Graduate student Ellen Knappe spent January-March 2017 in Ethiopia and Kenya. During her scientific expedition, she collected GPS data recording the tectonic deformation of the African Rift and Ethiopian Highlands. She also oversaw the transfer of a geophysical geodesy instrument network from the University of Montana to the University of Addis Ababa. This is now the first ever fully African operated geophysics array. It will provide long-term observations of tectonics and hydrology to the global scientific community, and will be used by African scientists to pursue their own research targets. Ellen also installed new instruments around Lake Turkana in northern Kenya (See the above image of an active volcanic edifice in Lake Turkana). These will record tectonic motions in a very poorly understood area, and we hope they will show how rifting is relayed from the single Ethiopian Rift into two parallel rift valleys in Kenya, the Western and Gregory Rifts. The Turkana area is famous for early hominid archaeology, so the instruments will also help hominid researchers locate their finds more precisely.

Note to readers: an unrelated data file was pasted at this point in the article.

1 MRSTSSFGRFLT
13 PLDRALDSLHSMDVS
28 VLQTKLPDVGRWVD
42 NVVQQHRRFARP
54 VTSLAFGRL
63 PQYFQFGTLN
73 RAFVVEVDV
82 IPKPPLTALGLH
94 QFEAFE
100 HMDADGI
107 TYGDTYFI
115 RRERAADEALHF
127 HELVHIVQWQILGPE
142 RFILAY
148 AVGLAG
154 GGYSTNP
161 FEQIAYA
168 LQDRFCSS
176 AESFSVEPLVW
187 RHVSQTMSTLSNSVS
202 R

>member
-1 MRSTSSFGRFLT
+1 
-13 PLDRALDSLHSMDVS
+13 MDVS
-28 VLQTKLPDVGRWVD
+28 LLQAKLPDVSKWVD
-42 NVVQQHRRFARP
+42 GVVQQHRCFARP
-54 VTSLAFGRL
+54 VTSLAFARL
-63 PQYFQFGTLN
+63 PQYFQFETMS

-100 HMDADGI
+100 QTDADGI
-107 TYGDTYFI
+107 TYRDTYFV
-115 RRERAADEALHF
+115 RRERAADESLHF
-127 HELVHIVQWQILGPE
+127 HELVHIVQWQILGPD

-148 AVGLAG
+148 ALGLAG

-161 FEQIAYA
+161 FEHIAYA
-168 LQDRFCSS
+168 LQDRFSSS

Ethiopian children learn about GPS monitoring of tectonics
For more information about these projects, see this article in The East African:http://www.theeastafrican.co.ke/magazine/Measuring-earth-s-activity-in-Turkana--/434746-3910006-xw1dbez/index.html